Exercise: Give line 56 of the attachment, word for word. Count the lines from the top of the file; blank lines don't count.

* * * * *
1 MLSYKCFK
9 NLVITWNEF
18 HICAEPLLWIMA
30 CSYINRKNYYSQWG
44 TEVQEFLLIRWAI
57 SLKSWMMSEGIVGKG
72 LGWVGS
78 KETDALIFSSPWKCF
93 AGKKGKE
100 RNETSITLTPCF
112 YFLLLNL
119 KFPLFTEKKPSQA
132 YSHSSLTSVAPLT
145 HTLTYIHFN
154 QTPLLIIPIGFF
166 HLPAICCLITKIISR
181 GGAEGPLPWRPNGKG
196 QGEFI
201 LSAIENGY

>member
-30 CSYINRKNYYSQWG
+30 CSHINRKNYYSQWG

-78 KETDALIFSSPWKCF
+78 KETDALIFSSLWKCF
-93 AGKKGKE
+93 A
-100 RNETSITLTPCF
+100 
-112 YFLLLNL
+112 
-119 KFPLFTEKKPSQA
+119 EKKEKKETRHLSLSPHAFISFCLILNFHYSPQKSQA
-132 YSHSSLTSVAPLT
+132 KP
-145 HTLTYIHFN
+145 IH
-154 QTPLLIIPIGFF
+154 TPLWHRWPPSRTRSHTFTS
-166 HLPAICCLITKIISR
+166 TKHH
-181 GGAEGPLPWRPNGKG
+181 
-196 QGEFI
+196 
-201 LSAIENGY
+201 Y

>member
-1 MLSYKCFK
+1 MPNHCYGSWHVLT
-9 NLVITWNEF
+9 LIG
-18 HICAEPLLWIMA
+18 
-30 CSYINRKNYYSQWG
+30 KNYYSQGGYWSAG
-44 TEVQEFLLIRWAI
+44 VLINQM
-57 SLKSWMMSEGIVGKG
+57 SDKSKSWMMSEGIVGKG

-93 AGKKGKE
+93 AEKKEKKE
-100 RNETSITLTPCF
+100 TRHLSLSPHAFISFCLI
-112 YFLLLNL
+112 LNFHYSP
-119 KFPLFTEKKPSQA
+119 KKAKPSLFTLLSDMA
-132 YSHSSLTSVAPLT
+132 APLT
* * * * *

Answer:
-44 TEVQEFLLIRWAI